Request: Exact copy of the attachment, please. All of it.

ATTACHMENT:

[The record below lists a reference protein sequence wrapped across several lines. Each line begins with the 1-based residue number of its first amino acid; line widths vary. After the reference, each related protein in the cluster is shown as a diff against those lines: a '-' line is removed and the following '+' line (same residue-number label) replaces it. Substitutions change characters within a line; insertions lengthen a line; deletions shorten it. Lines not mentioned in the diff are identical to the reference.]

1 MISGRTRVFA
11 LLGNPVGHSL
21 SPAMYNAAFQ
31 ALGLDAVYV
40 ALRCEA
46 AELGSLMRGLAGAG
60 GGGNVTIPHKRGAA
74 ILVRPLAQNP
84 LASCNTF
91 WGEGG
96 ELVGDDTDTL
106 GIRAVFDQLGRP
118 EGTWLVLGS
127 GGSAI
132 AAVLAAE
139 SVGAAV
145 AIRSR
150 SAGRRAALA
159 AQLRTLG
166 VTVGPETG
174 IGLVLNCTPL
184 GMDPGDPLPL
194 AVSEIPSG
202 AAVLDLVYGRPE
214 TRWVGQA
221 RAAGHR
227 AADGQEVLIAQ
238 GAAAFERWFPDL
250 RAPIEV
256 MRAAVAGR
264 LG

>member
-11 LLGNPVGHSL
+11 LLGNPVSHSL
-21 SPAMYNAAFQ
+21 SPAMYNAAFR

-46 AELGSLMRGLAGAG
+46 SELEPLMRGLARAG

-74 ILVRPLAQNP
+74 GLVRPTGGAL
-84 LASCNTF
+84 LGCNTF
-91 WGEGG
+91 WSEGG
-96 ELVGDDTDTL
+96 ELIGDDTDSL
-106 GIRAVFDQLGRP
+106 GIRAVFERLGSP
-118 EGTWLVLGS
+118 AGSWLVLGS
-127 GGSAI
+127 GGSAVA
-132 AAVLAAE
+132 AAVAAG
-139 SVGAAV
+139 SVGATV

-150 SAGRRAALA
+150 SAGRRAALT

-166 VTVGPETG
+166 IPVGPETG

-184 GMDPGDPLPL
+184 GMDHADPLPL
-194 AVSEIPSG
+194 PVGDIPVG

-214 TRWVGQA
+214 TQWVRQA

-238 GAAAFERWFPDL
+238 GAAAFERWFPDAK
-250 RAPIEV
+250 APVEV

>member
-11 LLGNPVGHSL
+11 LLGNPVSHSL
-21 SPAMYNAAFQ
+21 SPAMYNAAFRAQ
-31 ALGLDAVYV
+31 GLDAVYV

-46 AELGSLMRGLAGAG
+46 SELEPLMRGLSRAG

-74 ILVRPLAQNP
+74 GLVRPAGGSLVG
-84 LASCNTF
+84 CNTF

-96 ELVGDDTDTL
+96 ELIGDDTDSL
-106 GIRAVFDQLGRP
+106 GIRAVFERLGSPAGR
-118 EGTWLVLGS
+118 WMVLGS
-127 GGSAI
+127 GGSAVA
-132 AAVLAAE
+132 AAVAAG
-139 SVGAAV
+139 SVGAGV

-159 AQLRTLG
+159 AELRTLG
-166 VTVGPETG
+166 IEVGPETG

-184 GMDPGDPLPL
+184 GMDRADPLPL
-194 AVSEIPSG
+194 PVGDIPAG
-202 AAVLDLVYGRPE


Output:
[The record below lists a reference protein sequence wrapped across several lines. Each line begins with the 1-based residue number of its first amino acid; line widths vary. After the reference, each related protein in the cluster is shown as a diff against those lines: a '-' line is removed and the following '+' line (same residue-number label) replaces it. Substitutions change characters within a line; insertions lengthen a line; deletions shorten it. Lines not mentioned in the diff are identical to the reference.]

1 MISGRTRVFA
11 LLGNPVGHSL
21 SPAMYNAAFQ
31 ALGLDAVYV
40 ALRCEA
46 AELGSLMRGLAGAG
60 GGGNVTIPHKRGAA
74 ILVRPLAQNP
84 LASCNTF
91 WGEGG
96 ELVGDDTDTL
106 GIRAVFDQLGRP
118 EGTWLVLGS
127 GGSAI
132 AAVLAAE
139 SVGAAV
145 AIRSR
150 SAGRRAALA
159 AQLRTLG
166 VTVGPETG
174 IGLVLNCTPL
184 GMDPGDPLPL
194 AVSEIPSG
202 AAVLDLVYGRPE
214 TRWVGQA
221 RAAGHR
227 AADGQEVLIAQ
238 GAAAFERWFPDL
250 RAPIEV
256 MRAAVAGR
264 LG

>member
-11 LLGNPVGHSL
+11 LLGNPVSHSL
-21 SPAMYNAAFQ
+21 SPAMYNAAFR

-46 AELGSLMRGLAGAG
+46 SELEPLMRGLARAG

-74 ILVRPLAQNP
+74 GLVRPTGGAL
-84 LASCNTF
+84 LGCNTF
-91 WGEGG
+91 WSEGG
-96 ELVGDDTDTL
+96 ELIGDDTDSL
-106 GIRAVFDQLGRP
+106 GIRAVFERLGSP
-118 EGTWLVLGS
+118 AGSWLVLGS
-127 GGSAI
+127 GGSAVA
-132 AAVLAAE
+132 AAVAAG
-139 SVGAAV
+139 SVGATV

-150 SAGRRAALA
+150 SAGRRAALT

-166 VTVGPETG
+166 IPVGPETG

-184 GMDPGDPLPL
+184 GMDHADPLPL
-194 AVSEIPSG
+194 PVGDIPVG

-214 TRWVGQA
+214 TQWVRQA

-238 GAAAFERWFPDL
+238 GAAAFERWFPDAK
-250 RAPIEV
+250 APVEV

>member
-11 LLGNPVGHSL
+11 LLGNPVSHSL
-21 SPAMYNAAFQ
+21 SPAMYNAAFRAQ
-31 ALGLDAVYV
+31 GLDAVYV

-46 AELGSLMRGLAGAG
+46 SELEPLMRGLSRAG

-74 ILVRPLAQNP
+74 GLVRPAGGSLVG
-84 LASCNTF
+84 CNTF

-96 ELVGDDTDTL
+96 ELIGDDTDSL
-106 GIRAVFDQLGRP
+106 GIRAVFERLGSPAGR
-118 EGTWLVLGS
+118 WMVLGS
-127 GGSAI
+127 GGSAVA
-132 AAVLAAE
+132 AAVAAG
-139 SVGAAV
+139 SVGAGV

-159 AQLRTLG
+159 AELRTLG
-166 VTVGPETG
+166 IEVGPETG

-184 GMDPGDPLPL
+184 GMDRADPLPL
-194 AVSEIPSG
+194 PVGDIPAG
-202 AAVLDLVYGRPE